I recently had a chance to observe the goings-on at a YMCA roller hockey game for 8 and 9 year-olds held in The Woodlands, Texas. Be forewarned, I’m the parent of one of the visiting team’s players. However, as our team won at least 10-0, I lost count of the goals scored, so it’s hardly a case of sour grapes.
The gist of this diatribe is to illuminate the unpleasant behaviors of the parents, players, and even coaches at the game. To those familiar with the YMCA’s programs, it will not surprise anyone to note that the game started late. The previous game ran over and, as I watched it, was dominated by the mother of one boy who, while not a coach, or judging from her surplus girth, a recent participant in any sporting event, shouted instructions to the players, particularly her apparently long-suffering son. But all things considered, she was not truly offensive, just irritating to players and fans alike in her enthusiasm to live vicariously through her son.
In our game, once it began, the rout was on quickly. And it didn’t take long for the opposing coach to start shouting encouragement to his team. This is a tactic that virtually never works in a game situation, mind you. Corrections can be made between periods and in time-outs, but rarely during play, particularly at this level. Regardless of their effectiveness, he continued his attempts. And once again, for the most part, his exhortations were instructional and valid. However, as the slaughter continued, he repeatedly used the phrase “Get physical!” in challenging his team. This is inappropriate and dangerous at this age and skill level, as his own son found out when, literally whipped into a frenzy by his dad/coach, his attempt at physical play ended badly for him. Nice work, coach.
What that then the end of my social observations? But that it had been so, perhaps I would not have left this affluent suburb so disgusted with its inhabitants.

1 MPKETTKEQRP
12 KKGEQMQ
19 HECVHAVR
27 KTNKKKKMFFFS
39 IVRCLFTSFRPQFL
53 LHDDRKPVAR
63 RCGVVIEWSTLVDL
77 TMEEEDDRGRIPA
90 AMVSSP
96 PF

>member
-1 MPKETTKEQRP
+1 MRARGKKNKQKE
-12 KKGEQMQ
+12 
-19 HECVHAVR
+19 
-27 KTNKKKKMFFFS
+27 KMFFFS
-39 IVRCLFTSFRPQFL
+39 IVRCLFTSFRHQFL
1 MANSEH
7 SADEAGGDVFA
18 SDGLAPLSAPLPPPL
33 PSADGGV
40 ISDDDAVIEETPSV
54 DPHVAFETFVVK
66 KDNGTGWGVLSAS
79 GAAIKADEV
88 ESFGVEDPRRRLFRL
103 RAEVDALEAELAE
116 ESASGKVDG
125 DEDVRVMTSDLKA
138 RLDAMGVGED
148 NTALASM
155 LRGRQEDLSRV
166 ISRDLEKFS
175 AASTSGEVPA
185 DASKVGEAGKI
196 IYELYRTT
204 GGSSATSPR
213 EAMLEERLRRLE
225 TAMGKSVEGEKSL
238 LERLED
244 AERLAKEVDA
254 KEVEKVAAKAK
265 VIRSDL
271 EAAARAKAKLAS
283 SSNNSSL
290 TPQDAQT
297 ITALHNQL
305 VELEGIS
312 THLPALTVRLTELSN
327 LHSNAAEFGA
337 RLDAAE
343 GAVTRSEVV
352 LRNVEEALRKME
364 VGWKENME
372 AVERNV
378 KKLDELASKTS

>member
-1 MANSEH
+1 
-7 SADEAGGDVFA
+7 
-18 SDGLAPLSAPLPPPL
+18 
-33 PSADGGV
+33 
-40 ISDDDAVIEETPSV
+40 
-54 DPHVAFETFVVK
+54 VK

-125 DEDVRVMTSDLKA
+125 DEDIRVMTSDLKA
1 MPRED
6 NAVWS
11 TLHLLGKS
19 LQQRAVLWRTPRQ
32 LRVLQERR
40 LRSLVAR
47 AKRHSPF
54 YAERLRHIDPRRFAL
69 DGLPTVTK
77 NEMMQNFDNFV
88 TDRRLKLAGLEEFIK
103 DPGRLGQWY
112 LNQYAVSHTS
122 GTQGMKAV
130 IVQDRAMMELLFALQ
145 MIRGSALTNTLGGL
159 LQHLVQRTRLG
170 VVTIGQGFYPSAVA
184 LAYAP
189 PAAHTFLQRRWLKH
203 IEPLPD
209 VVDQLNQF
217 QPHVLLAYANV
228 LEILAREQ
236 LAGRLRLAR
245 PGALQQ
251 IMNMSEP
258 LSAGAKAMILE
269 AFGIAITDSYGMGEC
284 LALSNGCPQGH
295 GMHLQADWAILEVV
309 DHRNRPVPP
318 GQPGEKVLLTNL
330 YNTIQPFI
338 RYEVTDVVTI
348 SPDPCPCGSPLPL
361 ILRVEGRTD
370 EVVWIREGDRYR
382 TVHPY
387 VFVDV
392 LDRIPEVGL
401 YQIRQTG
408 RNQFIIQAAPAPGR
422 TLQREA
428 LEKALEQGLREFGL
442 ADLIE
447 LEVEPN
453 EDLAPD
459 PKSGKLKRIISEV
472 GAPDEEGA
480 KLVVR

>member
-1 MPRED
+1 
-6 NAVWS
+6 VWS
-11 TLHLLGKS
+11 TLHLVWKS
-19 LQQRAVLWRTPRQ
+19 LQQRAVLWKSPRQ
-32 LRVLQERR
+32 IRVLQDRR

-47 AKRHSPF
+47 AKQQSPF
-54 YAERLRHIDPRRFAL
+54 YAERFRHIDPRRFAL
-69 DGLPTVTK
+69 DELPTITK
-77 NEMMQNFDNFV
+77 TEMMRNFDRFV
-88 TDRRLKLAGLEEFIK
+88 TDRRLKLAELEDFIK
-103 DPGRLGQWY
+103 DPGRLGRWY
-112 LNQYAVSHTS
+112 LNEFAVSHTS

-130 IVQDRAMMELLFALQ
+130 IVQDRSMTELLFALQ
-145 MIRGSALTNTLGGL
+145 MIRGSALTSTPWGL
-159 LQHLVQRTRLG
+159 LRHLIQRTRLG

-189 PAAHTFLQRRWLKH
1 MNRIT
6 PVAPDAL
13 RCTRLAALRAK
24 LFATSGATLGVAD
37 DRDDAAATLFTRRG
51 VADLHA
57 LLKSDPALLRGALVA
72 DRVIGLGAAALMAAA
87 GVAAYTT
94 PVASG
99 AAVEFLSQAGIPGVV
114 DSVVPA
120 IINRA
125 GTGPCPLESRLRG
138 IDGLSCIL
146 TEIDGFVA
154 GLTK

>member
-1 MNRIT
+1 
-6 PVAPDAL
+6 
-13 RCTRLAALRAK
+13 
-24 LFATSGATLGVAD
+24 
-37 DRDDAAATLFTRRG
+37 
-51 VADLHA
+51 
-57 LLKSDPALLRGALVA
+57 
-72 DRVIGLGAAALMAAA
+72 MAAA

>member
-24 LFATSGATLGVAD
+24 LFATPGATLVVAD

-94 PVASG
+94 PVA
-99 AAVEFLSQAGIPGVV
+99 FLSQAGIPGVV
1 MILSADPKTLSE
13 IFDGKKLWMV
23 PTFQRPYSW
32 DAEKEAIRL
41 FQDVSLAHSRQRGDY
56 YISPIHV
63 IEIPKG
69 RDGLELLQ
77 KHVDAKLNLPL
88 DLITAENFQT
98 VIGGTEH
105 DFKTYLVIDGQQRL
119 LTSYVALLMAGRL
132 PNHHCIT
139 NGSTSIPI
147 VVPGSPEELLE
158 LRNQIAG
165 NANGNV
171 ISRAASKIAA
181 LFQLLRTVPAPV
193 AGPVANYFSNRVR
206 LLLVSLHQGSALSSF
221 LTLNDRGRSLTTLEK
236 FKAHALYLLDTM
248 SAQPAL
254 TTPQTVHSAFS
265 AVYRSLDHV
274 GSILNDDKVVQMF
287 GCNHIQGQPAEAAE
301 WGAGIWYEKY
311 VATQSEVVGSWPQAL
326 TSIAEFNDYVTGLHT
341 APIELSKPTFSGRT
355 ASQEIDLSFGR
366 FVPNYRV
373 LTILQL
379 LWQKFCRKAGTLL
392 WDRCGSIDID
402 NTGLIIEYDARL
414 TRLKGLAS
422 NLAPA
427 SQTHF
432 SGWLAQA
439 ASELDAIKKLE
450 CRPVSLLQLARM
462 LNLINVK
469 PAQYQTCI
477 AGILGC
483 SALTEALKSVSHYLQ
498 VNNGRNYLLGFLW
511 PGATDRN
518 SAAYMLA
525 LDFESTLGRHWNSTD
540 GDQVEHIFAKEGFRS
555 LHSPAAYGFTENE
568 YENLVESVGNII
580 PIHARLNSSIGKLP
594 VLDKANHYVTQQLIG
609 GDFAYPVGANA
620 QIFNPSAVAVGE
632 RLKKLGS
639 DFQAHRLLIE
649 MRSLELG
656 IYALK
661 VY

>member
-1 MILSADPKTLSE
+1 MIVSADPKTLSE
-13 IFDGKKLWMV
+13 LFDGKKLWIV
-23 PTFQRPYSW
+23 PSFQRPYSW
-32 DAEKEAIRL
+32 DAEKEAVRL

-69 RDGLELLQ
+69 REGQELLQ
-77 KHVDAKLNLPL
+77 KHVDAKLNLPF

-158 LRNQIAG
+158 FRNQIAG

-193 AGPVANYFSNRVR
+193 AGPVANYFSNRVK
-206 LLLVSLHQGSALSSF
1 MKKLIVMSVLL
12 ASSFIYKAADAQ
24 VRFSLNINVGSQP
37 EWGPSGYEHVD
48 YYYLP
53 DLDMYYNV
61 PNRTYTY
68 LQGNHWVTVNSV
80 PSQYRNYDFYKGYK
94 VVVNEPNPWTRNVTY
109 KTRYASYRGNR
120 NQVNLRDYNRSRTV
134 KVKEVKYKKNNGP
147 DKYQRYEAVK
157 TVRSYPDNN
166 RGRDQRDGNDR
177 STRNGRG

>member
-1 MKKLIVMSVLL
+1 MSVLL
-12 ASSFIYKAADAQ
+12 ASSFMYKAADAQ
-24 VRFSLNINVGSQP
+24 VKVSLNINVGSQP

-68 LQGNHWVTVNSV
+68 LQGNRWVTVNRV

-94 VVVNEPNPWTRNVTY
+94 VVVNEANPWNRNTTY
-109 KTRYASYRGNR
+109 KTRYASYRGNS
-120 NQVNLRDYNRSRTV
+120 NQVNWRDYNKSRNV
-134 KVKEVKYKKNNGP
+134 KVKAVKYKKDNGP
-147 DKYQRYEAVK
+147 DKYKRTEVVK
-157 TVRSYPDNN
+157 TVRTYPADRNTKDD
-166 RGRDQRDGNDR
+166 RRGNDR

My view blocked by parents moving rudely in front of the seating areas, I moved myself to an unobrusive spot where I encountered my next obnoxious sports parent – the guy who’s kid doesn’t play as hard or as well as he would. Poor Johnny (not his real name) was harangued by his father for the entire 36 minute game. Nothing the kid was doing was good enough for his dad, who left him know about it in no uncertain terms. Had he been the father of a boy on our team, I might have asked to coach to talk to him. As it was, Johnny will likely grow up angry and depressed and vandalize the neighborhood to redeem his diminished manhood because of my failure to correct his father’s boorish behavior. True, Johnny wasn’t very good at the game, but he wasn’t terrible, either. Nice game, dad.
Returning to the opposing coach’s son, Jimmy (not his real name, either) resented his team’s getting their tails whipped and was the only kid on either team to exhibit poor sportsmanship, smashing his stick to the ground as if it were a splitting maul after each goal against his team. After about the sixth or seventh incident, his father finally called him on it. There’s never an excuse for poor sportsmanship in any age group, but particularly not in a young, impressionable league, and doubly so from a coach’s son. Not long after, Jimmy would try to “get physical” with another player and have to leave the game in tears. His inappropriate behavior should have been corrected much earlier on. Perhaps he wouldn’t have had to learn the lesson of his bad behavior so harshly.
Finally, we’ve reached the pinnacle of my experience: the bratty kid who has no real parents. Billy (need I say it?) was perhaps the only decent player on his team. After the game was out of hand, he skated over next to me and asked his dad for a drink. Dad obliged, whereupon Billy, unable to get a proper fluid flow through his mask, began to scream at his father. I shudder even today at the consequences of such behavior when I was a child. But Billy was the clear winner in the exchange, his hapless parent, dad, giving the petulant brat what he demanded instead of what he deserved.
I can’t wait until these children reach maturity. Perhaps they will see through the fallacies in the way they were raised, but more than likely not. As Keaunu Reeves’ character says in the movie Parenthood, “You need a license to have a dog, but any butt-reaming asshole can be a father.”